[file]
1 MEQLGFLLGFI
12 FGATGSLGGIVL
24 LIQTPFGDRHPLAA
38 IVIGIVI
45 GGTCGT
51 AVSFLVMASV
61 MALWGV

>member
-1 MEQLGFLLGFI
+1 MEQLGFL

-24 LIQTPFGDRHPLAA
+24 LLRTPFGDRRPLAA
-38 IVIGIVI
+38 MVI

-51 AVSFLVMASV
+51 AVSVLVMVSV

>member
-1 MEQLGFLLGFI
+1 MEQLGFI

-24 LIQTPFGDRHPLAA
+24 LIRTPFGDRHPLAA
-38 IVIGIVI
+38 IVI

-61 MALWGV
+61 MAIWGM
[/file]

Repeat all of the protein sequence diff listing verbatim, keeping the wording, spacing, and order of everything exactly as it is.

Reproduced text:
1 MEQLGFLLGFI
12 FGATGSLGGIVL
24 LIQTPFGDRHPLAA
38 IVIGIVI
45 GGTCGT
51 AVSFLVMASV
61 MALWGV

>member
-1 MEQLGFLLGFI
+1 MEQLGFL

-24 LIQTPFGDRHPLAA
+24 LLRTPFGDRRPLAA
-38 IVIGIVI
+38 MVI

-51 AVSFLVMASV
+51 AVSVLVMVSV

>member
-1 MEQLGFLLGFI
+1 MEQLGFI

-24 LIQTPFGDRHPLAA
+24 LIRTPFGDRHPLAA
-38 IVIGIVI
+38 IVI

-61 MALWGV
+61 MAIWGM